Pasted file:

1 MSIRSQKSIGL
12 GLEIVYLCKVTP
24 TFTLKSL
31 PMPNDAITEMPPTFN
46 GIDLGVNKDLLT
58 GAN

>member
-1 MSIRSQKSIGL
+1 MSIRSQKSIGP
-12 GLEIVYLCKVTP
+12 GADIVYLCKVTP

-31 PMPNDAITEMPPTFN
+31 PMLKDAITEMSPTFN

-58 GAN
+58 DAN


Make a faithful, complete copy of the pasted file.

1 MSIRSQKSIGL
12 GLEIVYLCKVTP
24 TFTLKSL
31 PMPNDAITEMPPTFN
46 GIDLGVNKDLLT
58 GAN

>member
-1 MSIRSQKSIGL
+1 MSIRSQKSIGP
-12 GLEIVYLCKVTP
+12 GADIVYLCKVTP

-31 PMPNDAITEMPPTFN
+31 PMLKDAITEMSPTFN

-58 GAN
+58 DAN